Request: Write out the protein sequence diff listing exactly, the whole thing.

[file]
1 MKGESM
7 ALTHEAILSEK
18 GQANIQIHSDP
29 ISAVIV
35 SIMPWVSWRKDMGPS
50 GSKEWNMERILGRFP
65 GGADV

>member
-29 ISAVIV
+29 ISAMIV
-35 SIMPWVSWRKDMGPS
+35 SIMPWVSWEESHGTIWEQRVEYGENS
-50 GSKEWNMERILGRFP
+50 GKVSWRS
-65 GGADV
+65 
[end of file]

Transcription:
1 MKGESM
7 ALTHEAILSEK
18 GQANIQIHSDP
29 ISAVIV
35 SIMPWVSWRKDMGPS
50 GSKEWNMERILGRFP
65 GGADV

>member
-29 ISAVIV
+29 ISAMIV
-35 SIMPWVSWRKDMGPS
+35 SIMPWVSWEESHGTIWEQRVEYGENS
-50 GSKEWNMERILGRFP
+50 GKVSWRS
-65 GGADV
+65 